We have so many more tools. We have amazing, what we call, bioinformatics. Really people who sit at the edge of mathematics and computer science and can take large datasets of genetic information or other molecular information about tumors and find completely new ways to look at tumors and tumor behavior that give you possibilities for treatment that you would not have thought about just a year before. It moves so fast today.
It requires generally collaboration because you find something you're not sure what it might mean. You have to ask someone who might have seen it before, and the next thing you know, you're collaborating. It's a different time.
Chris: Is that part of your role when you think about acting as scientific director and the connecting of ... You see so much from where you sit. I imagine, I've got this vision of that papers and emails and research and ideas. Just there’s constant almost Twitter feed, if you will, of information that you must be privy to. Is connecting and helping folks connect those dots, is that part of what you do or what you enjoy doing? Or is it more people ...
Dr. Garber: That would be a very interesting way to spend your time I think, but probably I’m not smart enough for that. I think people find their way together, and the nice thing about the BCRF is that it does bring scientists together once a year in October at a meeting where you get to hear some highlights of what's going on. You can find people that you've only read about who might be working on something you know.
All of us have access to the grants and the publications of the other more than 200 scientists all focused on breast cancer. Most of them eating, sleeping, talking breast cancer all the time. We're not that exciting to anybody else, but to each other, we are an amazing group. I wish I could be a matchmaker, but I would have to say that that is where you provide the fertile soil and people find a way to plant the seeds together, to take the metaphor to the end.
Chris: Got it. Let's talk about some of the seeds that you’re planting and your work on the BRCA genes may be helping discover information about the early steps that a normal cell must take to transform into the tumor cell in the BRCA mutation carriers. What are you finding? Where are you in that research? What are your next steps?
Dr. Garber: Well I'm not a basic scientist, but I have had the privilege of collaborating with David Livingston, Alan D'Andrea both scientists here at Dana-Farber, both funded by the BCRF where sometimes I can provide clinical samples from patients who are willing. They can perform analyses that help work out either very basic mechanisms that BRCA1 or 2 used to do their job or ways that they don't work in tumors that can be targeted by different therapies.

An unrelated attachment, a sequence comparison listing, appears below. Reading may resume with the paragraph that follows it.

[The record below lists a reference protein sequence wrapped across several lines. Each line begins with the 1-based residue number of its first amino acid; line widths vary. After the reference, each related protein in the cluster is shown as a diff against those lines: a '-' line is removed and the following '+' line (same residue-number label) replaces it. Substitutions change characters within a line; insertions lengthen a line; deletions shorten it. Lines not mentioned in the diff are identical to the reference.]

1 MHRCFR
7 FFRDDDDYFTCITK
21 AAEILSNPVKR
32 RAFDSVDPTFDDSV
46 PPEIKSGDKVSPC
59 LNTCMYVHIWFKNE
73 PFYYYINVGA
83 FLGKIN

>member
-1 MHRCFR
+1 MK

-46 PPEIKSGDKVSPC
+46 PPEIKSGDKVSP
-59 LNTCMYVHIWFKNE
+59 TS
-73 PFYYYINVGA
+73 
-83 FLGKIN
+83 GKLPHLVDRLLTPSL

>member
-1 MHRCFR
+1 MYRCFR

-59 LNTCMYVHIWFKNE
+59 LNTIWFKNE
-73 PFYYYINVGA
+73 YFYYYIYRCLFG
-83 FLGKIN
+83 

I wish I could say I figured them out, but I'm part of those teams that figure them out. Then my job is to take those observations from the laboratory back to the patients and see in clinical trials whether these things that we predict would make a difference or that seem to work in the mice actually work in humans.
Chris: Understood, there's the team and different folks who help drive different areas of the overall research. What's the next stage? Where are you on this and what's the next stage for you guys?
Dr. Garber: Well I’d say we have two different areas of work. One is in the treatment arena for our patients with breast cancers in the context of their genetic alterations. The question is now there's platinum. There are these new PARP inhibitors. There are combinations of drug. Questions are whether you can combine them with strategies like immunotherapy and really find the best way to treat tumors.
Now much of this work at this time is still going on in women whose disease has recurred. It’s come back and is now metastatic or has spread. Also, we're part of a trial that is for women who have been diagnosed when you have the best chance of cure and adding these drugs as part of treatment at that time. We do cure breast cancer patients. We want to cure more of them, and we need to see whether we can do that by giving some of these drugs earlier. Of course they have side effects. We do have to monitor that.
Then on the other end, we are working to try to find the very earliest transformed cells or the earliest evidence that cells show that something has happened related to their BRCA gene or put them on the earliest steps toward cancer to see if we can intervene and stop that process and get rid of those abnormal cells however few they are, and nip that cancer in the bud so that it never really never becomes a cancer.
Chris: Why research for you? And in reading about you and preparing for the conversation that it seems it was during medical school, and in particular in an early research role that you had at the National Cancer Institute that got you interested in family cancer patterns. We discussed those earlier in this conversation.
Was there an "a-ha"? You talked to earlier as well about potential a-ha moments. Was that an a-ha moment for you, that research was a way if all of us are perhaps looking for our own ways to contribute and make a difference and leave the campsite better than it was when we arrived? Was that the period for you? Why research for you?